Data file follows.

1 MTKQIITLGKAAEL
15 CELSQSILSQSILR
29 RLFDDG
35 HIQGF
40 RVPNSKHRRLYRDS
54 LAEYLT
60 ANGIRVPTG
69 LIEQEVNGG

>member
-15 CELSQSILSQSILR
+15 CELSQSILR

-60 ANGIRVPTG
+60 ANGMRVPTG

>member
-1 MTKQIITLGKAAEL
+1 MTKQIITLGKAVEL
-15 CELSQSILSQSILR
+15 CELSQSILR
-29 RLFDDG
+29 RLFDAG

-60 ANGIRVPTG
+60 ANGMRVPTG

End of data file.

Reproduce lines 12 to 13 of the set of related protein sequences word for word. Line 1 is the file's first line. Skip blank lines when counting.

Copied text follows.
-60 ANGIRVPTG
+60 ANGMRVPTG